PII is valuable to payment card fraudsters, who require such information to bypass security controls such as “Verified by Visa”, which sometimes ask for digits of cardholders’ SSNs. There are plenty of high-quality cards that criminals use which do not require extra validation, but the lower-level carders must turn to SSNs to enrich lower-quality card dumps. It’s important to remember that SSNs and payment card fraud are inextricably linked.
Benefits Fraud and Medical care fraud
Although less glamorous than tax return fraud and carding, benefit and medical care fraud is a real risk. As with tax return fraud, this is hard to detect when it happens, but individuals can be vigilant when checking their Explanation of Benefits statement and flag any unfamiliar activity to their insurance provider.
Resale of data
It’s important to note that the individuals responsible for the breach are unlikely to be the same criminals conducting the day-to-day fraud. In the case of the Experian breach, this stolen data soon made its way on the (now defunct) Hansa marketplace. As I’ve previously mentioned; there’s already a market for SSNs to enrich credit card information, so it’s likely that many actors could end up getting a piece of the pie.
For lower level criminals, the expenses associated with criminal activities will get even lower. SSNs are already cheap; on one AVC (Automated Vending Cart) site, there are over 3.4 million SSNs for sale at only $1. This includes full names, addresses, and – for a large number of accounts – dates of birth. In California alone, there were 334,000 SSNs for sale.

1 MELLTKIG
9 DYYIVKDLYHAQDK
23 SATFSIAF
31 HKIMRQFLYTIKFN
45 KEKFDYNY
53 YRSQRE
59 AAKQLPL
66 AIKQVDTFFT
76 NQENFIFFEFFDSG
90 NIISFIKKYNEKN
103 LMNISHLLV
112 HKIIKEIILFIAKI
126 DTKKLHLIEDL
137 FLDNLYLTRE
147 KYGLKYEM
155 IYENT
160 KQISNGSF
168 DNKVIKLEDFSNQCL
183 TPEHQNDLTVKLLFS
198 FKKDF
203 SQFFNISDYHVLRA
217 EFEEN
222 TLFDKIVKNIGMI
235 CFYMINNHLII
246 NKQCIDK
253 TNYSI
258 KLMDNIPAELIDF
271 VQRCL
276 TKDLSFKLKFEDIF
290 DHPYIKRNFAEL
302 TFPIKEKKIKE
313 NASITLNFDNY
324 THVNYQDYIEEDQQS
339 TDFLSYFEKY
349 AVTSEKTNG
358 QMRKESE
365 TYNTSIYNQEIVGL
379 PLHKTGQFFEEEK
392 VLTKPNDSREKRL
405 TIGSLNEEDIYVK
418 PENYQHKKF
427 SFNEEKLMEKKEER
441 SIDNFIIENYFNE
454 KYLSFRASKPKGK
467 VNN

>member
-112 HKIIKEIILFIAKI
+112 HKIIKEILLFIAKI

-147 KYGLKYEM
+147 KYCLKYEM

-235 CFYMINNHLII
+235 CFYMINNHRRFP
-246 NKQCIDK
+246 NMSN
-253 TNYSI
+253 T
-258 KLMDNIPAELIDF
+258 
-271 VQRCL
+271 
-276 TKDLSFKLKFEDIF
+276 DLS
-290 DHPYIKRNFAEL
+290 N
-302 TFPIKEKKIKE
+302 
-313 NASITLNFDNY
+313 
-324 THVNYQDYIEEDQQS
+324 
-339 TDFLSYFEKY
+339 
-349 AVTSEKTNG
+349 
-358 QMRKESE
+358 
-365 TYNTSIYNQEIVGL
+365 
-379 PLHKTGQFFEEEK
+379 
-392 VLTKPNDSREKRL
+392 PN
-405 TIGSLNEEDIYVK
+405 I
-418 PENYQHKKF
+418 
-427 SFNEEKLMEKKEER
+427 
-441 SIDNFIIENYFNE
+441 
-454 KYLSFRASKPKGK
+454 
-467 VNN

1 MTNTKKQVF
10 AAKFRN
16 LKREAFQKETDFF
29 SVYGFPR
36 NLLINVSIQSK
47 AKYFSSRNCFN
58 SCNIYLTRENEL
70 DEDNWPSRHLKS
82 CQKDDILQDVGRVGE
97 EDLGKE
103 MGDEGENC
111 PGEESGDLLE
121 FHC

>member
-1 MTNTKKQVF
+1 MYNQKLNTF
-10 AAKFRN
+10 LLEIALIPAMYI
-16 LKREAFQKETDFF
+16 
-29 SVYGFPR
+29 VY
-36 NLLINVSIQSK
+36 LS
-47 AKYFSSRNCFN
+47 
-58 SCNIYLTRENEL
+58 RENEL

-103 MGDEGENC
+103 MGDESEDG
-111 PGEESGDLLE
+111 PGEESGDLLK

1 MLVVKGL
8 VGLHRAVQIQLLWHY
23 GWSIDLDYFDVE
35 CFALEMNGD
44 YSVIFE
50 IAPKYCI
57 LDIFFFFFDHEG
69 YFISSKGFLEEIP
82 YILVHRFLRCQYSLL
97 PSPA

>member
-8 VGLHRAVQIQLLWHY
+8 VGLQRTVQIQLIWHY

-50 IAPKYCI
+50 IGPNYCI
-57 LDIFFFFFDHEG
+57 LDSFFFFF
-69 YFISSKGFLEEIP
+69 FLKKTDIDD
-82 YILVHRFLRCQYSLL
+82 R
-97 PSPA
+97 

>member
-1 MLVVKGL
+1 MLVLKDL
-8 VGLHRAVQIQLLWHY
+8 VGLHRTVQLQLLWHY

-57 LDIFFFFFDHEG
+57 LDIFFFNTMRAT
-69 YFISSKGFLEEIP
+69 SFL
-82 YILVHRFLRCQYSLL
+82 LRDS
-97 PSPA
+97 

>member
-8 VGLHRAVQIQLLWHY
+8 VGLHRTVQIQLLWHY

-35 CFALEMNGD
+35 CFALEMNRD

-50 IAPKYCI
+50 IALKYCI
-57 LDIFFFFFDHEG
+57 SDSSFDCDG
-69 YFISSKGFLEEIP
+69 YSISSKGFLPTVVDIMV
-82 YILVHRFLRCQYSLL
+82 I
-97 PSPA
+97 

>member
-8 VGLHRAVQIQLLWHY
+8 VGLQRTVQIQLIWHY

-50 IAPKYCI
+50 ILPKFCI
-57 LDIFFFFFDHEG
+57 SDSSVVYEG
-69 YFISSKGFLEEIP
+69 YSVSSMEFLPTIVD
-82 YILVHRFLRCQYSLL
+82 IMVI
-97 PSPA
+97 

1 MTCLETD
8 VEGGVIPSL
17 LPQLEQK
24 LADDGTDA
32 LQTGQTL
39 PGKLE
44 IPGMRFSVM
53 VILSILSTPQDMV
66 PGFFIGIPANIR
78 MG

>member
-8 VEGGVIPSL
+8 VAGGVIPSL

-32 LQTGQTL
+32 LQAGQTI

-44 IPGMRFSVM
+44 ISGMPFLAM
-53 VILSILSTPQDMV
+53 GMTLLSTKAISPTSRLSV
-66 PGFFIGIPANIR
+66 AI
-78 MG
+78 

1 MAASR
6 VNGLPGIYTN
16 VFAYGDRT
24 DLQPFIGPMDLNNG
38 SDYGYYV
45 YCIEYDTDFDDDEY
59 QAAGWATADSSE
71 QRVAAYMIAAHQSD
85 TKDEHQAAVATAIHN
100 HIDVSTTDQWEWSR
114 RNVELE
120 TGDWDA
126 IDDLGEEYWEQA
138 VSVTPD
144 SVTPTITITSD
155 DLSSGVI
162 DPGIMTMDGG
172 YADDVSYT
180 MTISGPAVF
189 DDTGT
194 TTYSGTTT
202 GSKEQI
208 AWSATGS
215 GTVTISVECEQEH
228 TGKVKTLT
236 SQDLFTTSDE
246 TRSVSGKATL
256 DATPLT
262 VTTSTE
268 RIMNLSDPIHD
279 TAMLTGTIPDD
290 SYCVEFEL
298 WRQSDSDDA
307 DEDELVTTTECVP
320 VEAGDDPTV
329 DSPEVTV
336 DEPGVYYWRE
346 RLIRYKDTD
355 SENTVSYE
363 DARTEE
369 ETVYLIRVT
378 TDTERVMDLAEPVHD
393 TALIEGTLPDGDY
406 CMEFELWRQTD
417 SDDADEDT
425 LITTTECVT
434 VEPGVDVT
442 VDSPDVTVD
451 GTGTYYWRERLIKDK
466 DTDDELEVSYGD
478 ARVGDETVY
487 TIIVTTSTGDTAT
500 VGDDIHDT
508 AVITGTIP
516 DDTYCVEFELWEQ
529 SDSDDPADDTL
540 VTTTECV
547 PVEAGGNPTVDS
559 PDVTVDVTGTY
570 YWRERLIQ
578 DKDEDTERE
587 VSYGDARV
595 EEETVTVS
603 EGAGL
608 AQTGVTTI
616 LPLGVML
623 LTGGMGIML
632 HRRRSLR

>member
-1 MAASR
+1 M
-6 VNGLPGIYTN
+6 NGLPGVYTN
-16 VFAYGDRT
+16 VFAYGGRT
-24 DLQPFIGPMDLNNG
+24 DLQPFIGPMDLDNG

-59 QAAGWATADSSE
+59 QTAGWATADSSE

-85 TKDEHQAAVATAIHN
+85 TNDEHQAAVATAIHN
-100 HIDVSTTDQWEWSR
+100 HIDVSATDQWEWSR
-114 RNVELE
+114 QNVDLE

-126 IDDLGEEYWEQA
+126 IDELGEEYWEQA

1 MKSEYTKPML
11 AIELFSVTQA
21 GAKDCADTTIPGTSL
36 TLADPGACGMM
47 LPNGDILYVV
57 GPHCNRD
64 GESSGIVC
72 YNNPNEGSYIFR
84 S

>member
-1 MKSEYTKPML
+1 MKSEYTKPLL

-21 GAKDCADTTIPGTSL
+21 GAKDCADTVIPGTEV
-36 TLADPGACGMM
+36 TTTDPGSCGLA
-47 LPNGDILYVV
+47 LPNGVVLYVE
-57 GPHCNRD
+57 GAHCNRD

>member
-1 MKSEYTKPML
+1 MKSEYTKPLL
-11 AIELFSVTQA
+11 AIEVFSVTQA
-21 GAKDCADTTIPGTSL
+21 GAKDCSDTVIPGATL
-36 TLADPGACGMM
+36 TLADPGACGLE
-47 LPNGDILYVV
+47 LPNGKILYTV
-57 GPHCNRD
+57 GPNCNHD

With tens (and potentially hundreds) of millions more SSNs potentially entering the market, the opportunities for criminals to commit fraud will increase and the price will decrease even more.
So far, I’ve focused heavily on SSNs – but credit card information was also accessed. However, in the breach. While this number is hundreds of thousands (209,000), it is unlikely to have a significant impact on an already burgeoning black market for card credit information.
Enablement of nation state campaigns
Although Equifax claimed this intrusion was conducted by a criminal threat actor, it is possible that this was a nation state actor. In the event that a nation state actor is responsible for the intrusion, then like the OPM breach, we won’t see the data being monetised in the criminal underground. The stolen data will be leveraged to enable nation states’ campaigns against their intelligence targets.
Enablement of hacktivist campaigns
If we are going to consider nation state actors, we should also consider hacktivist threat actors and their activities around the stolen data. If hacktivists were responsible (I think this is a pretty unlikely scenario) you could expect to see them use the data to target organisations and individuals that run counter to their world views. Embarrassment and dox’ing, hacktivist go-tos, would come into play.
What enterprises can learn from the Equifax breach
Incident response takes time and eradication in particular takes time. Equifax said that the intrusion was discovered on July 29 and that they “acted immediately to stop the intrusion.” Equifax’s goal was to contain the adversary that first day, but that true eradication took much longer. It is important that you set expectations with your leadership into how long eradication could actually take.